In June 2021, the food industry received what should have been a tremendous wakeup call regarding cyber security, when cyber criminals employed ransomware to shut down the five largest U.S. beef processing plants owned by JBS S.A.
When cyber criminals hit a food processor of this magnitude or any company or organization of this size it doesn’t go unnoticed in the public eye. If you read between the lines of ransomware and other cyberattacks in recent times, you’ll understand that any food production facility of any size can be a target.
Not only is there a financial or data loss in the event of a cyber incident, but any interruption in food production can lead to food safety issues and waste not to mention lost customers and revenues as well as reputational damage to the brand. Shutdowns due to the COVID-19 pandemic years ago and the subsequent loss of customers who went elsewhere to source the food products they needed, are proof that food processors cannot afford to be sidelined even for a short period of time.
Making a cybersecurity plan
Food processors must focus on increasing their cyber security to reduce risk. They can protect themselves against a devastating cyberattack or recover from one by following these key best practices:
- Do a cybersecurity audit. Automation and data are the drivers of food production, and that creates prime targets for cyberattacks and thus added risk. With every part of a food company’s production system traced, tracked and verified electronically. Software and systems must be monitored and updated. It’s the only way to ensure they are strongly defended.
- Control access for all employees. Employees regardless of their level of employment or years of service, should have access only to the parts of the company network they need to do their jobs. Multifactor authentication and encryption should be mandatory to minimize unauthorized access and passwords being compromised.
- Automate vigilance. Endpoint detection and response can help address continuous monitoring and response to advanced threats. An automated security protocol can kick people engaging in unusual activity off the network. Other automated vigilance includes spam filters, website blockers and an application list to prevent the installation of unauthorized software.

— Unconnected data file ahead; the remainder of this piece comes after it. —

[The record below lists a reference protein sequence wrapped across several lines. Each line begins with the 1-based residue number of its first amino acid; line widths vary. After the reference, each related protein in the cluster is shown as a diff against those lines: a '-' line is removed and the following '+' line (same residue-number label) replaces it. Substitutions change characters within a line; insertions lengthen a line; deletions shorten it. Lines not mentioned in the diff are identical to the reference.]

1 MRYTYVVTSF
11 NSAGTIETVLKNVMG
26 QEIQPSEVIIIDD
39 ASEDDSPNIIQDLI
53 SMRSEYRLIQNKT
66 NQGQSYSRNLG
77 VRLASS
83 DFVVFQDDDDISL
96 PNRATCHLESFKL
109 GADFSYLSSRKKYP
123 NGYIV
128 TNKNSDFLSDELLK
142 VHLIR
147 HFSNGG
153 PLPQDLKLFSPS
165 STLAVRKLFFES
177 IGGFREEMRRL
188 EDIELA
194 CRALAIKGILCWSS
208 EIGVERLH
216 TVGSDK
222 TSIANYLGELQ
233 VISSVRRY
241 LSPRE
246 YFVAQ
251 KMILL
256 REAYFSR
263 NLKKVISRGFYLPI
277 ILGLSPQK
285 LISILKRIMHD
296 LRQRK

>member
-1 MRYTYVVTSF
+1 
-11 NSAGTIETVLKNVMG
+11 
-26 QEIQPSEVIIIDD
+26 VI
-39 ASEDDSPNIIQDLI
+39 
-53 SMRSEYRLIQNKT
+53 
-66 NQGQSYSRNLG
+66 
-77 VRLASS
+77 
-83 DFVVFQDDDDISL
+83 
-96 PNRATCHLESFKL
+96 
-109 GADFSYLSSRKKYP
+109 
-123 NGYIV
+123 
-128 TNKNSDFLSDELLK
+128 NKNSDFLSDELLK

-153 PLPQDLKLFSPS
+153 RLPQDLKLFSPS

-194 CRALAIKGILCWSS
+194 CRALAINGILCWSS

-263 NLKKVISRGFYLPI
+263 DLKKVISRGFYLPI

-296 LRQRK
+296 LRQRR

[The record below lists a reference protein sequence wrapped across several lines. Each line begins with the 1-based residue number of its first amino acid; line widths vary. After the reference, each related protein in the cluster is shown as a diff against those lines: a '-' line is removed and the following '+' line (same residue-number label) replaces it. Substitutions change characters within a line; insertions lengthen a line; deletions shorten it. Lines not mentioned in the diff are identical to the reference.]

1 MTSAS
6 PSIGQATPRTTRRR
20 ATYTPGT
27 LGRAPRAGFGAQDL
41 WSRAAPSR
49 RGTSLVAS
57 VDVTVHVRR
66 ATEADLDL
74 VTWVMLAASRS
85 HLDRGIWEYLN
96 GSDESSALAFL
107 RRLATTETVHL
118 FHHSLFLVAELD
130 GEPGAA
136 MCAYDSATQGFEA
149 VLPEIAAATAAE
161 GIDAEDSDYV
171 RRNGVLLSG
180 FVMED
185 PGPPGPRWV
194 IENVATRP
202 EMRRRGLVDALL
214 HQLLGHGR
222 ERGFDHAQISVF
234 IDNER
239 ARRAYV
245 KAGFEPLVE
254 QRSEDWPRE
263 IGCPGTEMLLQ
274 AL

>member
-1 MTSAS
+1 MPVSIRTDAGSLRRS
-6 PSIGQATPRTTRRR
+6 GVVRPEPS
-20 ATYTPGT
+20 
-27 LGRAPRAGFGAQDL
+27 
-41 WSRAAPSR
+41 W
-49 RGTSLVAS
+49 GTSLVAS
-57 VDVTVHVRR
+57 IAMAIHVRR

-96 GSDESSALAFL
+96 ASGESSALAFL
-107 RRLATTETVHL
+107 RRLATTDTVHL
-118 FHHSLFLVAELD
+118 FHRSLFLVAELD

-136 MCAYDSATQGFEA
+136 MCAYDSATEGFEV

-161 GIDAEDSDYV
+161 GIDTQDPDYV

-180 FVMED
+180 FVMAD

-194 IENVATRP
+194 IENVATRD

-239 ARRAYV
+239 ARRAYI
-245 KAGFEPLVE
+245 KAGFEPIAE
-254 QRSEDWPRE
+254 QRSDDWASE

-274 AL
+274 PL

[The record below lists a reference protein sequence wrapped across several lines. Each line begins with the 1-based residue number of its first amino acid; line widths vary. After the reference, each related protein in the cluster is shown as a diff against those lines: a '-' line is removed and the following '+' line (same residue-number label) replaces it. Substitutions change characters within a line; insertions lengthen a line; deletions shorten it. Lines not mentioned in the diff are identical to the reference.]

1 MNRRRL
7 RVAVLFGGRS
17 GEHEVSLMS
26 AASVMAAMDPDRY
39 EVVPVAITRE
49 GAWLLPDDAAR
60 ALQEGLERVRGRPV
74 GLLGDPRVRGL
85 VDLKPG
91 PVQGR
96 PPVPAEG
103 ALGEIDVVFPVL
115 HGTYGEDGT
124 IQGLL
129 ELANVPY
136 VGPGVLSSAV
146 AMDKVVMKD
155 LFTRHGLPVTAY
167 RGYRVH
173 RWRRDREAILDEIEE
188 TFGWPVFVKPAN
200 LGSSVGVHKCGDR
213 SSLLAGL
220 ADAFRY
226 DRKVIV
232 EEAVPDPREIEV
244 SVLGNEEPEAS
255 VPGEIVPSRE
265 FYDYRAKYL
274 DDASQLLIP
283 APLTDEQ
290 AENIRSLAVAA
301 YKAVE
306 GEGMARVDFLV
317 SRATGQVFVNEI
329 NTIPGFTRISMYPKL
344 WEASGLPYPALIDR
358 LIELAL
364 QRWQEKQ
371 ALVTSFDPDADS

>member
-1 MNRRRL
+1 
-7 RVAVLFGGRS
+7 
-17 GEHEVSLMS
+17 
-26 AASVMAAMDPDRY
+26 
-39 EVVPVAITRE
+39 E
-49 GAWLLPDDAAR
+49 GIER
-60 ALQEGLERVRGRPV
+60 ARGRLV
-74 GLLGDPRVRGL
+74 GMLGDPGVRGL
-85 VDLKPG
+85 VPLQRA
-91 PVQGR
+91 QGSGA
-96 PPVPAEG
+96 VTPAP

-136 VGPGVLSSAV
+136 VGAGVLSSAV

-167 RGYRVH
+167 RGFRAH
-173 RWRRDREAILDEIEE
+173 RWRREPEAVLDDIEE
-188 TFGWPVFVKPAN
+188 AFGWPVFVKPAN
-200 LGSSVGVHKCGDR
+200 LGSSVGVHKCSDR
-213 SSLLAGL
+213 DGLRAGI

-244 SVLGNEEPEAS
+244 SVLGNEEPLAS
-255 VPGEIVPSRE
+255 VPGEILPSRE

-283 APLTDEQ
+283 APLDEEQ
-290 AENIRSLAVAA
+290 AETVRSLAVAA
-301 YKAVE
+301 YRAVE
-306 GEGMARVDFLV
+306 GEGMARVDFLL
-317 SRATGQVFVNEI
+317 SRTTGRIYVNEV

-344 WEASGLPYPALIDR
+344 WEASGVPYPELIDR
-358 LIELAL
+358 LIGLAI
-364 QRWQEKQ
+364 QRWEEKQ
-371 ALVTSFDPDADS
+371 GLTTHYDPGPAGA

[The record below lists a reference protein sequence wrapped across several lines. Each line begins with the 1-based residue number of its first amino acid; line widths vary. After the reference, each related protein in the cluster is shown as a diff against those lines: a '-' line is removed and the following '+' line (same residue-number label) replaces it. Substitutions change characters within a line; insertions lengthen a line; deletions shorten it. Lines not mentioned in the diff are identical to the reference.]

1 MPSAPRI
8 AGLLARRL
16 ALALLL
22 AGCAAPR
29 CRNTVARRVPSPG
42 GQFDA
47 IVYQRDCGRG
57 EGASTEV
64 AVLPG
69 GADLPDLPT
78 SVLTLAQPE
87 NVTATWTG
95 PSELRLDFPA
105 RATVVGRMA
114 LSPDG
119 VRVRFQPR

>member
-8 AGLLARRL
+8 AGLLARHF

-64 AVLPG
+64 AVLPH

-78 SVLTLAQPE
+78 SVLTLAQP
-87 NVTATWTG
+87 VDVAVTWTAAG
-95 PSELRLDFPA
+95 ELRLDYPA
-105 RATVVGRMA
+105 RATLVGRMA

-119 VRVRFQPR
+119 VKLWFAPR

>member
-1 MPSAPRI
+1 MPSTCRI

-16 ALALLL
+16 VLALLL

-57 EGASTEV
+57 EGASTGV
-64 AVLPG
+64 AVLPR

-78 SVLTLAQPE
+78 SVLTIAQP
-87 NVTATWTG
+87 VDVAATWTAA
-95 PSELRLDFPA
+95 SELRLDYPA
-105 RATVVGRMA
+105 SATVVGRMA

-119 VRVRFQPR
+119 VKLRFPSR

- Train and re-train employees. Human error is still the greatest source of hacker infiltration. Train employees to take precautions and reiterate key security training concepts. Remind and re-train employees regularly on the importance of vigilance. It’s also important to respond to any security incidents promptly.
- Back up data and test the system. It is critical to scan across the entire network infrastructure, including databases. If a cyberattack occurs, quick access to data is key to overcoming the issue. Have data redundancy plans in place, such as a production copy, a local copy and a cloud-based copy and try to ensure that data is properly backed up and easily accessible should a cyberattack occur.
- Prepare incident response plans. Incident response plans should be developed. These plans will define the meaning of an “incident” and identify the leaders who will activate and oversee the plans when an incident occurs. A response plan should include the names of key stakeholders and what their role is in the event of a breach. Plans also must have guidelines for notifying these stakeholders and include a cyber policy that details how to offset costs and allocate resources post-breach.
- Transfer your cyber risk. Minimizing cyber incidents and their negative effects entails in-house management protocols. However, cyber insurance helps transfer that risk to a third party. Cyber insurance is expensive, and nearly impossible to procure without multifactor authentication or endpoint detection. Remember that cyber insurance is part of an overall risk management plan, not the risk management plan itself.
As food production and supply chain companies rely more on automation and collect more data to drive operational efficiencies and maintain food safety, the risk of crippling cyberattacks will rise. Companies should make regular assessments of their cyber security defenses, invest in technology that will protect the company and product, and don’t believe that cyber criminals won’t come after them based on their size, location or products produced.
Processors that make themselves the least-inviting targets with high-level defense mechanisms in place should be able to diffuse most attacks before they even begin.